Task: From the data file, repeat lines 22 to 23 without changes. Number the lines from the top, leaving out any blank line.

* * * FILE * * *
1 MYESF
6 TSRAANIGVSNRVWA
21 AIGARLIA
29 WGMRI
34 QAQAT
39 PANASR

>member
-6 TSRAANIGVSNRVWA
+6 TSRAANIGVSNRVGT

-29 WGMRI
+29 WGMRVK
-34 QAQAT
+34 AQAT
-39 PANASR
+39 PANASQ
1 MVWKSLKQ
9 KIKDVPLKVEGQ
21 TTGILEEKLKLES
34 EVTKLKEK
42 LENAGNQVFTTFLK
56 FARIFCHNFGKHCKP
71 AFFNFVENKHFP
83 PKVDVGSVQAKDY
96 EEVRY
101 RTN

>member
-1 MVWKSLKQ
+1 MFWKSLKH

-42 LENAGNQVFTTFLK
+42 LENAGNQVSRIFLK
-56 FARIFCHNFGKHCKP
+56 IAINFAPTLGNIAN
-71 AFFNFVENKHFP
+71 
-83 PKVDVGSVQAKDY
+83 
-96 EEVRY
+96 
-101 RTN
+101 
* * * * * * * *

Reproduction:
71 AFFNFVENKHFP
83 PKVDVGSVQAKDY